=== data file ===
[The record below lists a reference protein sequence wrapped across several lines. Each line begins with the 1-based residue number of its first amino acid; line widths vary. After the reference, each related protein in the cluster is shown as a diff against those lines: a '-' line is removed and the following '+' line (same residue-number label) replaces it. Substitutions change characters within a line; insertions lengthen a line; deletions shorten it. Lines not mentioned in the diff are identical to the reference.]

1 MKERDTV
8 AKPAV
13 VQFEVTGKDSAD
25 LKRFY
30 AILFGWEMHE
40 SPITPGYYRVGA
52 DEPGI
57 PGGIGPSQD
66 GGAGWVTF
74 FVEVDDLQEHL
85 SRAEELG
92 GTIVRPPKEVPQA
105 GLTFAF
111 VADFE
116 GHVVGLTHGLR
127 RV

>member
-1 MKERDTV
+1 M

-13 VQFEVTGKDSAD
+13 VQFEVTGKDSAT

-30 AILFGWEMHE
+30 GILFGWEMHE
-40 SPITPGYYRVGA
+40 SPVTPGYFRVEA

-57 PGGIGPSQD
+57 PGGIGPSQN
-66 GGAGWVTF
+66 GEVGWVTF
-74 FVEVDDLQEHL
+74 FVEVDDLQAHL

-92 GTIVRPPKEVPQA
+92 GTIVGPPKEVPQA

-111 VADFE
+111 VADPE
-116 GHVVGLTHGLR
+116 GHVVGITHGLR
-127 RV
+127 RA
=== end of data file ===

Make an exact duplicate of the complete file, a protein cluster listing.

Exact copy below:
[The record below lists a reference protein sequence wrapped across several lines. Each line begins with the 1-based residue number of its first amino acid; line widths vary. After the reference, each related protein in the cluster is shown as a diff against those lines: a '-' line is removed and the following '+' line (same residue-number label) replaces it. Substitutions change characters within a line; insertions lengthen a line; deletions shorten it. Lines not mentioned in the diff are identical to the reference.]

1 MKERDTV
8 AKPAV
13 VQFEVTGKDSAD
25 LKRFY
30 AILFGWEMHE
40 SPITPGYYRVGA
52 DEPGI
57 PGGIGPSQD
66 GGAGWVTF
74 FVEVDDLQEHL
85 SRAEELG
92 GTIVRPPKEVPQA
105 GLTFAF
111 VADFE
116 GHVVGLTHGLR
127 RV

>member
-1 MKERDTV
+1 M

-13 VQFEVTGKDSAD
+13 VQFEVTGKDSAT

-30 AILFGWEMHE
+30 GILFGWEMHE
-40 SPITPGYYRVGA
+40 SPVTPGYFRVEA

-57 PGGIGPSQD
+57 PGGIGPSQN
-66 GGAGWVTF
+66 GEVGWVTF
-74 FVEVDDLQEHL
+74 FVEVDDLQAHL

-92 GTIVRPPKEVPQA
+92 GTIVGPPKEVPQA

-111 VADFE
+111 VADPE
-116 GHVVGLTHGLR
+116 GHVVGITHGLR
-127 RV
+127 RA